CatPhan® 600 phantom and its module specification. The module section CTP528 has high resolution multiple line pairs and was used in this work to test the spatial resolution loss during the proposed image processing.
The experimental design showing the power supply that drives the electric motor, which in turn moves the motion platform and phantom sinusoidally in the cranial–caudal direction as it moves through the CT bore.
The RPM infrared camera and illuminator system is mounted at the foot of the couch and used to track the motion of infrared reflectors placed on the top of the thorax phantom or the diaphragm of the patient.
An illustration of the respiratory motion waveform recorded by the RPM. Each diamond marker reflects the motion status when a CT volumetric image (for one couch position) is generated. The example here shows that 16 CT images were generated in at each couch position.
An illustration of the registration error. (a) A perfect match of the corresponding voxels; (b) when errors exist, the voxels transformed by registration may not match exactly their targeted locations.
Phantom study for the 4D-PWLS method with the CatPhan® 600 phantom. The CTP528 section (high-resolution line pairs) is compared in two window width/level settings for CT image before (top row) and after (bottom row) the proposed 4D-PWLS smoothing. The left column is displayed with window width 200, level 80; the right column is displayed with window width 1500, level 150.
Profiles across the strips indicated by the squares in the images of Fig. 6. The dotted line shows the profile of the original data, and solid line is the profile for the smoothed data.
Phantom study for the 4D-PWLS method with the thorax phantom. The left and middle columns are the original phases obtained from the GE Advantage Workstation, for 100 and , respectively; the right column shows the phases after 4D-PWLS processing. From top to bottom are phase 0%, 20%, 40%, 60%, 80%, respectively. The red rectangles represent the selected ROI for calculation of SNRs, each of which contains voxels.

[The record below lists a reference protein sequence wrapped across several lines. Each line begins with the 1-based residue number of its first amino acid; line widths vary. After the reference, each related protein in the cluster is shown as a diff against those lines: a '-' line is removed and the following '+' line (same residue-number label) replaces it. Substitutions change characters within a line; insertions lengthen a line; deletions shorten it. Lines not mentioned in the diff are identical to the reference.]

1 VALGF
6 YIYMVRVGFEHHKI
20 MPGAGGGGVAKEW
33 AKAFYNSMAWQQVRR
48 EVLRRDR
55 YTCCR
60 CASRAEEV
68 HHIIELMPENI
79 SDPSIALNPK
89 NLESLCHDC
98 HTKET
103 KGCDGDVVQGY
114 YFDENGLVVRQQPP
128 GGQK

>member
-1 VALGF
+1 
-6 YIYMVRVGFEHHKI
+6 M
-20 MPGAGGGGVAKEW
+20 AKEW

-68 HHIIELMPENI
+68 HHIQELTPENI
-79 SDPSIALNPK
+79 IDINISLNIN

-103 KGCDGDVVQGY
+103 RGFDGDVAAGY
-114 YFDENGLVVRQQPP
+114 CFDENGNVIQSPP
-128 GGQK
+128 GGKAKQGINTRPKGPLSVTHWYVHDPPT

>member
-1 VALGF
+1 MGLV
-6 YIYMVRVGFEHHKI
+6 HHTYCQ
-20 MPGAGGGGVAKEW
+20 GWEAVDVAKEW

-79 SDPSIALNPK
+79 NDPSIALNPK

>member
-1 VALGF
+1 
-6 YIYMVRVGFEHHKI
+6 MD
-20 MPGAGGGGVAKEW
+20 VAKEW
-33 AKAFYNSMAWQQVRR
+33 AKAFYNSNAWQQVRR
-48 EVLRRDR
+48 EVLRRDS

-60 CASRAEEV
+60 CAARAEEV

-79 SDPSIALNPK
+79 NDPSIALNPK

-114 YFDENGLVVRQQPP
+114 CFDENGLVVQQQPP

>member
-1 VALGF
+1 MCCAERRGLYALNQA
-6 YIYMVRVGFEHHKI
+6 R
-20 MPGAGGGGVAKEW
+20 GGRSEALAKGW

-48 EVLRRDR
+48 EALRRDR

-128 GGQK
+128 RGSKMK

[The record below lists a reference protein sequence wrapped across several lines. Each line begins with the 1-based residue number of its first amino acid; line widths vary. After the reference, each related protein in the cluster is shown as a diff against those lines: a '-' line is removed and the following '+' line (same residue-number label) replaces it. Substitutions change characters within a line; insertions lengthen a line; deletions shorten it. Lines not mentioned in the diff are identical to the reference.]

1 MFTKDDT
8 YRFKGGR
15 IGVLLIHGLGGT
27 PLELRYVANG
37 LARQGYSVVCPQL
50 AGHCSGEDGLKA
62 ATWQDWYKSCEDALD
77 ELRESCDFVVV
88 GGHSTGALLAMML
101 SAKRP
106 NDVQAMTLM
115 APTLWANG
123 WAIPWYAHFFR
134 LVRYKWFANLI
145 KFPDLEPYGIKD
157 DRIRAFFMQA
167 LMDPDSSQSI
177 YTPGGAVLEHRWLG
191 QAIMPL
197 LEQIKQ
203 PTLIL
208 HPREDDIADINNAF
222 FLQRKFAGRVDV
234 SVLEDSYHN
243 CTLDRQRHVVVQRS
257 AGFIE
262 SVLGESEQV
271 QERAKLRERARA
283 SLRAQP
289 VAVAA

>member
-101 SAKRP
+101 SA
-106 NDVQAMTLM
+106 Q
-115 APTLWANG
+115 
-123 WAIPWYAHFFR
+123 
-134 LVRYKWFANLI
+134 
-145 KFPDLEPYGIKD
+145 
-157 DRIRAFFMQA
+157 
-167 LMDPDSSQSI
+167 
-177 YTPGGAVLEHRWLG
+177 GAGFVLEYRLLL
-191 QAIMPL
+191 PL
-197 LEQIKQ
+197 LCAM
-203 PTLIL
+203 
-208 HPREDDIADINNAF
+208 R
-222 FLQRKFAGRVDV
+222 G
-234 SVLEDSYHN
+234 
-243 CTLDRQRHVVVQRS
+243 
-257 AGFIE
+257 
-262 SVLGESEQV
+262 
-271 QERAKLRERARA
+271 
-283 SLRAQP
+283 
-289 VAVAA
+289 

Axial CT images of the thorax phantom. From top to bottom are the , , and 4D-PWLS smoothed images. The yellow squares show the air holes for measuring the “signal,” the red square shows the region for measuring the “background.” The relative contrast is defined as the CT number difference between the signal and the background.
The relations of noise and relative contrast with the penalty weight . The noise is characterized by the standard deviation of the CT numbers in the uniform region shown in Fig. 9. The red lines in the figure show the noise and relative contrast of the image. The blue line and diamond marks are for the smoothed images with different . When it represents the original data.
(a) Patient study for the 4D-PWLS method at the end-inspiration phase. The left column contains the original images acquired from the GE Advantage Workstation, and the right column shows the image after 4D-PWLS processing. The red rectangles represent the selected ROI for the calculation of SNRs, each of which contain voxels. (b). A comparison of the horizontal profiles across the center of the transaxial images in (a).
(a) Patient study for the 4D-PWLS method at the end-expiration phase. The left column contains the original images acquired from the GE Advantage Workstation, and the right column shows the image after 4D-PWLS processing. The red rectangles represent the selected ROI for calculation of SNRs, each of which contain voxels. (b). A comparison of the horizontal profiles across the center of the transaxial images in (a).
A comparison of PWLS with and without registered phase information. The top row is the result of 3D PWLS smoothing without using temporal information for the end-inspiration phase patient data. The middle row shows the difference images between the 3D-PWLS smoothing results (top row in this figure) and original images [the left column in Fig. 11(a)]. The bottom row contains the difference images between 4D-PWLS smoothing results [the right column in Fig. 11(a)] and original images. The fewer edges observed in the difference image indicate an improved preservation of the spatial resolution in the 4D method. The red rectangles represent the selected ROI for calculation of SNRs, each of which contain voxels.
Mean and standard deviation (SD) of the CT number in the selected ROIs before and after the proposed 4D smoothing for the scan of the CatPhan 600 phantom. ROI-1 is the square region in the center, ROI-2 is the square region above the center, ROI-3 is the square region above the center.
A comparison of SNRs in the thorax phantom study for different phases. The penalty was in the 4D-PWLS smoothing.
A comparison of relative contrast and noise in the thorax phantom study.
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